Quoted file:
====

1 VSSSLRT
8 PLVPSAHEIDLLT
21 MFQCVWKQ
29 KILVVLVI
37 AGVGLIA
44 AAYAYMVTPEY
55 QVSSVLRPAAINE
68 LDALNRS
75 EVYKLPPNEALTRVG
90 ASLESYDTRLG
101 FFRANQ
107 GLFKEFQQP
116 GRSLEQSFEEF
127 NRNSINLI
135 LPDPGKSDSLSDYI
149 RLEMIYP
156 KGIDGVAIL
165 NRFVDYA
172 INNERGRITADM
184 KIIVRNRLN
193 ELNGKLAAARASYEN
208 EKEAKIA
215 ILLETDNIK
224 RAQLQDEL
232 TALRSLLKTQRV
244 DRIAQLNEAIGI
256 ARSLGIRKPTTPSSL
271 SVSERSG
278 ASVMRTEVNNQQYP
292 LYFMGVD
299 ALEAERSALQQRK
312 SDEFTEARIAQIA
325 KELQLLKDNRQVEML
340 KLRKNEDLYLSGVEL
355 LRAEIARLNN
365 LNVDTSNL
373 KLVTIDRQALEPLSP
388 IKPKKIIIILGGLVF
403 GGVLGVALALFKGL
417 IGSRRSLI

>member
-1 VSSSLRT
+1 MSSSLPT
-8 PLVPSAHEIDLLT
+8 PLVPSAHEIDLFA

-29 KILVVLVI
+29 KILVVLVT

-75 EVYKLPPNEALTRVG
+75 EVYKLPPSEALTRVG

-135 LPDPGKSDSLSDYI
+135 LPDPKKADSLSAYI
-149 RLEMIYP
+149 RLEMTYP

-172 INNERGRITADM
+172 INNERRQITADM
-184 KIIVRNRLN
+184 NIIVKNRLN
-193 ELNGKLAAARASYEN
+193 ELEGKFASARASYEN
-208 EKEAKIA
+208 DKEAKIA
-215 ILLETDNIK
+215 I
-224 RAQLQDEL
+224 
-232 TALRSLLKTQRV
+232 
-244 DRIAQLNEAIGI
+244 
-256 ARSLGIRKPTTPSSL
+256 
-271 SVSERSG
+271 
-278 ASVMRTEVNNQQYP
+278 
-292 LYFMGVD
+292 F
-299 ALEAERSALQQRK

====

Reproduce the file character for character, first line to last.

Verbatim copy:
1 VSSSLRT
8 PLVPSAHEIDLLT
21 MFQCVWKQ
29 KILVVLVI
37 AGVGLIA
44 AAYAYMVTPEY
55 QVSSVLRPAAINE
68 LDALNRS
75 EVYKLPPNEALTRVG
90 ASLESYDTRLG
101 FFRANQ
107 GLFKEFQQP
116 GRSLEQSFEEF
127 NRNSINLI
135 LPDPGKSDSLSDYI
149 RLEMIYP
156 KGIDGVAIL
165 NRFVDYA
172 INNERGRITADM
184 KIIVRNRLN
193 ELNGKLAAARASYEN
208 EKEAKIA
215 ILLETDNIK
224 RAQLQDEL
232 TALRSLLKTQRV
244 DRIAQLNEAIGI
256 ARSLGIRKPTTPSSL
271 SVSERSG
278 ASVMRTEVNNQQYP
292 LYFMGVD
299 ALEAERSALQQRK
312 SDEFTEARIAQIA
325 KELQLLKDNRQVEML
340 KLRKNEDLYLSGVEL
355 LRAEIARLNN
365 LNVDTSNL
373 KLVTIDRQALEPLSP
388 IKPKKIIIILGGLVF
403 GGVLGVALALFKGL
417 IGSRRSLI

>member
-1 VSSSLRT
+1 MSSSLPT
-8 PLVPSAHEIDLLT
+8 PLVPSAHEIDLFA

-29 KILVVLVI
+29 KILVVLVT

-75 EVYKLPPNEALTRVG
+75 EVYKLPPSEALTRVG

-135 LPDPGKSDSLSDYI
+135 LPDPKKADSLSAYI
-149 RLEMIYP
+149 RLEMTYP

-172 INNERGRITADM
+172 INNERRQITADM
-184 KIIVRNRLN
+184 NIIVKNRLN
-193 ELNGKLAAARASYEN
+193 ELEGKFASARASYEN
-208 EKEAKIA
+208 DKEAKIA
-215 ILLETDNIK
+215 I
-224 RAQLQDEL
+224 
-232 TALRSLLKTQRV
+232 
-244 DRIAQLNEAIGI
+244 
-256 ARSLGIRKPTTPSSL
+256 
-271 SVSERSG
+271 
-278 ASVMRTEVNNQQYP
+278 
-292 LYFMGVD
+292 F
-299 ALEAERSALQQRK